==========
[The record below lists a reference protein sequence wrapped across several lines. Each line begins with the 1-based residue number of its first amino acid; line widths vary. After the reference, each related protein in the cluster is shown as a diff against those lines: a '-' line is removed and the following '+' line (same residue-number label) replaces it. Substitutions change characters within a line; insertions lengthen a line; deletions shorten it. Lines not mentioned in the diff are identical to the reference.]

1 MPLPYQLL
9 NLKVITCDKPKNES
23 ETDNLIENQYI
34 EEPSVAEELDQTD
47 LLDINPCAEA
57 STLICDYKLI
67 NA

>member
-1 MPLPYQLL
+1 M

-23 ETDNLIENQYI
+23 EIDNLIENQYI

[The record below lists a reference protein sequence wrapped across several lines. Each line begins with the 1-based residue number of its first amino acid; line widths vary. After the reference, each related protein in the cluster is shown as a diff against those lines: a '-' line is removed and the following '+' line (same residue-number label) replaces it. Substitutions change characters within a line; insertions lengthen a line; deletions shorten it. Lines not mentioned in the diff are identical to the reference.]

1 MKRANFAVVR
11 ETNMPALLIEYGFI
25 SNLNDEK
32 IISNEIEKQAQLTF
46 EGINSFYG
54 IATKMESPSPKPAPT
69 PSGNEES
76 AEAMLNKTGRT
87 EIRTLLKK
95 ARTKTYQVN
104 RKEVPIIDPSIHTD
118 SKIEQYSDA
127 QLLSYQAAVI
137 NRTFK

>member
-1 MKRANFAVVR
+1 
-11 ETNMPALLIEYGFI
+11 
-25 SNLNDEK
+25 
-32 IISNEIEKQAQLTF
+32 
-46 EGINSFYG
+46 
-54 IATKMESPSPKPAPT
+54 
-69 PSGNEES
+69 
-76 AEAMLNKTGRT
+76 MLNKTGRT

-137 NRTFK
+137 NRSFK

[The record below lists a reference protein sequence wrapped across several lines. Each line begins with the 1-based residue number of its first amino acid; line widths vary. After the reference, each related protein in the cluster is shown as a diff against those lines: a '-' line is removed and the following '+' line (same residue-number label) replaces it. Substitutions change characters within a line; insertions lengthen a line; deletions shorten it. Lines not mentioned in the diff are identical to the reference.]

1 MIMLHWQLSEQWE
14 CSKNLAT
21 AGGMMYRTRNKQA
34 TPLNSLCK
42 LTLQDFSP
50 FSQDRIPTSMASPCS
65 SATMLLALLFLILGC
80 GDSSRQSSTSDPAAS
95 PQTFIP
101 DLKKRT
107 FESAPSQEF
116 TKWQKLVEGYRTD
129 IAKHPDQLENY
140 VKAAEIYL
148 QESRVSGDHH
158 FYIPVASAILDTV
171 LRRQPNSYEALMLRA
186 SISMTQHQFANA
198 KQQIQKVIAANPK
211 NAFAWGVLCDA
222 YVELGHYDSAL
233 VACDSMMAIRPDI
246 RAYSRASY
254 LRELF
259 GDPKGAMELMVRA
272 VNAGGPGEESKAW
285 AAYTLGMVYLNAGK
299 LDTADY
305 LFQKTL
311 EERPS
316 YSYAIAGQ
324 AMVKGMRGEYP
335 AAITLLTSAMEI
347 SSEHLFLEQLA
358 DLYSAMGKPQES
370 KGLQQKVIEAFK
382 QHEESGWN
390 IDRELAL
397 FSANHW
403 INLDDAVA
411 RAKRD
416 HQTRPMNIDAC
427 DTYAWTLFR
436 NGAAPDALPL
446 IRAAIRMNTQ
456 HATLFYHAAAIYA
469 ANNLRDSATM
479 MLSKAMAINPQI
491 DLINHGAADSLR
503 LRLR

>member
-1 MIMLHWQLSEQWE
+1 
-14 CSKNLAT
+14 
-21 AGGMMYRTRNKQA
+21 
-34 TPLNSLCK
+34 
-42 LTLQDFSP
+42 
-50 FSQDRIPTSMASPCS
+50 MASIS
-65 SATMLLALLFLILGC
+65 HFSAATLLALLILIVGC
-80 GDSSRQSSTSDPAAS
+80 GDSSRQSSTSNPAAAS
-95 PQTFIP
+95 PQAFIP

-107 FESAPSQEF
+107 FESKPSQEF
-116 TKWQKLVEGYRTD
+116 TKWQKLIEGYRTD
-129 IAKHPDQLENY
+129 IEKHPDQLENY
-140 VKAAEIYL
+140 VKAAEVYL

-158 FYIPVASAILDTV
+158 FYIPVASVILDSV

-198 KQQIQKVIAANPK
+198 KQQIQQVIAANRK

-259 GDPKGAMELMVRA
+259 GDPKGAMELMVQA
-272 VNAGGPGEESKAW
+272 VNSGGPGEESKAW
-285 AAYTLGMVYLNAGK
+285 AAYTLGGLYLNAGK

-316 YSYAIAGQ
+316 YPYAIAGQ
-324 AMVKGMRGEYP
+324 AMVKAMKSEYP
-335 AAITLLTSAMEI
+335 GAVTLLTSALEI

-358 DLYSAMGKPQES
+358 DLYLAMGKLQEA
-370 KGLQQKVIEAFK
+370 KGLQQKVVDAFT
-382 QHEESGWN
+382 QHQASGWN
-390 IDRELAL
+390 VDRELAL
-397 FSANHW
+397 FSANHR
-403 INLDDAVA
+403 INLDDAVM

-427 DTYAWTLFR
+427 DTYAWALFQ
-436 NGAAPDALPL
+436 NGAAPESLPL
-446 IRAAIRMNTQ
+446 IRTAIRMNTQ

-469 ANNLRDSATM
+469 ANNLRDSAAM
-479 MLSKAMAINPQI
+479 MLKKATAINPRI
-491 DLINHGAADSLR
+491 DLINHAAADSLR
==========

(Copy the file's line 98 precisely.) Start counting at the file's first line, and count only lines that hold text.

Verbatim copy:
503 LRLR